Mixed martial arts (MMA) is a world-wide multi-billion sports industry. This is a competition where professional fighters of different styles and cultures (from kung-fu to boxing and wrestling) distinguish what style is the best.
A couple of years ago a new phenomenon arose inside of Russia which is dubbed pop-MMA. In 2019 and 2020 almost a dozen leagues appeared on stage and literally won the favours of millions of people that previously had nothing to do with sports or fighting.
Let’s figure out what Pop-MMA is and what does it have to do with real sports?
To put it simply, these are fights between non-professional fighters. Moreover most of the participants had never had proper MMA or any other fighting training. These are the people we encounter daily - electricians, engineers, cooks, students and so on. People from common professions that want to test themselves inside of a fighting ring or a cage.
Leagues’ rules are close to classic MMA or boxing competitions with little differences.
For example, sometimes fights are arranged between opponents of different weight categories, with different levels of training. In 2020, they even held a fight between a 240-kg blogger and a 62-kg girl.
These fights are posted on YouTube and are usually followed by a series of press-conferences with lots of trash-talks, brawls and training sessions in their gyms.
Once these shows gained millions of hits on YouTube, famous bloggers and amateur fighters joined the Pop-MMA community. Even the ones you will never expect to see inside of a ring - Hasbulla and Abdurozik, 18-year-olds with rare deceases that prevent them from growing.
Their pre-fight conference already received 12,1 mln views in less than two weeks. In comparison, the most viewed press-conference between Khabib Nurmagomedov and Conor McGregor has only 7 mln views in three years.
Pop-MMA can be compared with professional and Olympic sports like pop-songs with classic orchestral music. They gain attention but the quality of the two stay on different levels.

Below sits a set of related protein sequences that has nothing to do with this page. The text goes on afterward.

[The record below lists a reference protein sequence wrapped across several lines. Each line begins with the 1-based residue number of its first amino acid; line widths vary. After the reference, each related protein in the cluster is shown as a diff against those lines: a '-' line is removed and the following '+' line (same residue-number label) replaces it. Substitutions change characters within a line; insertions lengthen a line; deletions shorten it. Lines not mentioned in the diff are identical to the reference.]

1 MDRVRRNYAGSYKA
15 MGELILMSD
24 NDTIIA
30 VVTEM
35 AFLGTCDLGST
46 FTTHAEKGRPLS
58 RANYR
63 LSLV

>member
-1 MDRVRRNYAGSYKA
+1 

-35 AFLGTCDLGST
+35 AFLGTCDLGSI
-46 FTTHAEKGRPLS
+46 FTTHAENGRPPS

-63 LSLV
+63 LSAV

Pop-music is loved and understood by the vast majority of people. In order to understand classical music (or boxing and MMA in our case) you need to know a bit about music.
'Pop-MMA comes from the ‘Fight Club’ movie where ordinary people fought after dark in semi-legal underground clubs. People feel akin and see similar people like them brawling and fighting inside the cage. And it’s easy to get there - you need just to fill the papers, pass an online casting and you’re there’ told Arseny Milov, an amateur fighter fighter in ‘Our Cause’ («Наше Дело»), pop-MMA fighting league.
As he mentioned there are five major pop-MMA leagues in Russia - Punch Club, Hardcore Fighting, Top Dog, Our Cause and Strelka
‘People don’t earn a lot of money in these leagues, but get media coverage and promotion of their Instagrams. Biggest stars receive about $30 000 for a fight, but few people get this money. Most of us get from $500 to 3 000 for a fight’, mentioned the fighter.
As he mentions, fighting in the leagues is their main source of income.
'People come there to get followers on social media and become IG, YouTube and TikTok stars. That’s it’ noted Milov.
Nevertheless there are serious big-money shows and organisations in the pop-MMA industry.
For example, the American Bare Knuckle FC that appeared in 2018 and already attracted former UFC male and female fighters. Such as Artem Lobov, a Russian Irishman from Conor McGregor's team, Paige Vanzant, a sexy blondie fighter with 2,8 mln followers on Instagram, and Rachel Ostovich, another hot former UFC female-fighter with 756 000 followers on Instagram.
According to Lobov-in BKFC he receives $ 150-200 thousand (!) per fight, which is much more than the UFC paid him.
The amount of money Paige Vanzant and Rachel Ostovich are about to make from their upcoming bout is about to be unveiled prior to their fight on July 23rd.
Alongside them a №1 P4P boxer of the last 25 years Floyd Money Mayweather. He fought a YouTube star Logan Paul in an exhibition boxing bout and expects to make $100 million from the spectacle with his vis-a-vis making almost the same amount of money once the per-per-views are counted.
‘Pop-MMA is one of the fastest growing sports industries nowadays. A couple of years ago it was viewed as a mock to professional fighting and now it became a multi-million dollar industry with potential of reaching the commercial highs of the UFC, Showtime and other professional sports businesses. We'll see in five to ten years, ' told Arkady Meltzer, a pop-MMA fighters’ manager.
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